Updated Aug 25, 2022 - Politics & Policy

Rep. Marjorie Taylor Greene's home targeted in another "swatting" incident, police say

Rep. Marjorie Taylor Greene (R-Ga.) outside the Capitol in July 2022.
Photo: Tom Williams/CQ-Roll Call, Inc via Getty Images

The home of Rep. Marjorie Taylor Greene (R-Ga.) was involved in another "swatting" incident Thursday morning, the second one in as many days, according to police.

Why it matters: "Swatting" is the act of placing a fake emergency call to 911 operators, who often dispatch armed SWAT teams to what they think is a violent situation. Swatting attacks are used as a prank or form of harassment and have led to fatal consequences.

The latest: The Rome Police Department told Axios that it responded to a "swatting call" at Greene's residence at 2:53 a.m. Thursday.

  • The call was from an internet chat about a male who was possibly planning to shoot his family members and himself at Greene's home.

Details: "This call was received on what appeared to be a suicide crisis line from an internet chat," Rome police told Axios.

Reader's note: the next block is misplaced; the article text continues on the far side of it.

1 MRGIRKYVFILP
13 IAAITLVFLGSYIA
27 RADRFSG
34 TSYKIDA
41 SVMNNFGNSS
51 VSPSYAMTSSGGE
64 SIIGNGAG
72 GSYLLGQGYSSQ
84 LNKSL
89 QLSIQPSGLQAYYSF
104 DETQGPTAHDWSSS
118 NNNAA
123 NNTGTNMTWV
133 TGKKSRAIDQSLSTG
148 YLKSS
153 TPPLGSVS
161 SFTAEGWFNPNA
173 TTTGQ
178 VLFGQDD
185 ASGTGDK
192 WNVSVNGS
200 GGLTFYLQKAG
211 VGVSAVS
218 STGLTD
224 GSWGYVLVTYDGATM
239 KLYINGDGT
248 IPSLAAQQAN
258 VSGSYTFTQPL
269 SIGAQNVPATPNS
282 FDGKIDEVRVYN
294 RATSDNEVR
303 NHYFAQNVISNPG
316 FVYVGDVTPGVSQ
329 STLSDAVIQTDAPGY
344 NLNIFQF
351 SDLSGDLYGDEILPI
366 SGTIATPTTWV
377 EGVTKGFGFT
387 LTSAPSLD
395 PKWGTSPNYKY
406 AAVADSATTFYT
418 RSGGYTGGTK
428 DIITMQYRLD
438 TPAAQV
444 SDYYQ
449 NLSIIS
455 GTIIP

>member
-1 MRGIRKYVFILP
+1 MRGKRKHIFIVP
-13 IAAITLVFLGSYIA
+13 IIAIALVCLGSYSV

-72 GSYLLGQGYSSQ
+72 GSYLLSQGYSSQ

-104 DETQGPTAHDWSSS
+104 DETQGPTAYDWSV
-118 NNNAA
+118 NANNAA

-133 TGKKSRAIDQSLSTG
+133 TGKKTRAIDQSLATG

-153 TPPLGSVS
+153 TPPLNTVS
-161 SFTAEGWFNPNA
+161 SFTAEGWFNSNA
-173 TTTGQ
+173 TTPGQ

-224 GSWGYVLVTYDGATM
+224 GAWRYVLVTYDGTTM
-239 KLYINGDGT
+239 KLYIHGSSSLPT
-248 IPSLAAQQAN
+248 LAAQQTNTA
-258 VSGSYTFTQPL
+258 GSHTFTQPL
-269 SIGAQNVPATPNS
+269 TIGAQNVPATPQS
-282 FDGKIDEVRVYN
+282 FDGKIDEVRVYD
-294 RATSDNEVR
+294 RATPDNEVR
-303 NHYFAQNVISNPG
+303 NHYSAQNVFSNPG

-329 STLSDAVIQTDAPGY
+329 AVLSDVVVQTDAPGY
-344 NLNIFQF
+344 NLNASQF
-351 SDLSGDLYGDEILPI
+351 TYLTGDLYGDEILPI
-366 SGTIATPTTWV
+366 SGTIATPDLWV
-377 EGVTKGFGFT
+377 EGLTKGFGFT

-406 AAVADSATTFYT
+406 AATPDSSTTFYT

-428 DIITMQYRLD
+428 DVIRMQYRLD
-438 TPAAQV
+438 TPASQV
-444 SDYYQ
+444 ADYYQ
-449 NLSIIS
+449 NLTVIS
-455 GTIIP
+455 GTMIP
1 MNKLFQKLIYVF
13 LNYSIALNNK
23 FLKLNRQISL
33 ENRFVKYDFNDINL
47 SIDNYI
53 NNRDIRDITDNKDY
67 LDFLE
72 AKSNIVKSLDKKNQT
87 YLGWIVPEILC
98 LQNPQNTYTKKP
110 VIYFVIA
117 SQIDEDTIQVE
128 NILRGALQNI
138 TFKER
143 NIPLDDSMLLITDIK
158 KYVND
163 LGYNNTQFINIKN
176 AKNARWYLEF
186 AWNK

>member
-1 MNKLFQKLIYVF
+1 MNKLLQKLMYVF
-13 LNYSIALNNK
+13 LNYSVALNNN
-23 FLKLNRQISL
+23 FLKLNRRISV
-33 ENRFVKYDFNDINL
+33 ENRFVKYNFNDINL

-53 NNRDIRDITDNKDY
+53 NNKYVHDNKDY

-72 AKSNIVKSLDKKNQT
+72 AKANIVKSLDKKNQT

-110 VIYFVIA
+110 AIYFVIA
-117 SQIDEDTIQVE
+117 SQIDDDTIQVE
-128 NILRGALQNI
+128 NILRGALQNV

• The caller said a male who "came out as transgender" had "claimed they shot the family."
  • The police said the call was a "second false report."

Greene confirmed in a tweet Thursday morning she was "swatted again last night." She did not tweet any further details about the second incident.

  • Greene's office did not immediately respond to a request for comment.

Catch up quick: Greene and the Rome Police Department had said Wednesday she was swatted just after 1 a.m. that morning.

  • The police department said in a Facebook post later that day that "officers responded to a 911 call [with] reference to a subject being shot multiple times at an address within the city limits."
  • "When officers responded they discovered this was the home of Marjorie Taylor Greene. She assured the officers there was no issue and the call was determined to be a false call commonly known as 'swatting'," the department added.
  • In a tweet Wednesday, Greene said she couldn't "express enough gratitude" to the local police department.

The big picture: The department said it "received a second call from the suspect, who was using a computer generated voice." The caller said they were "upset about Mrs. Greene’s political view[s] on transgender youth rights."

Editor's note: This post was updated to include a swatting incident at Greene's home Thursday.

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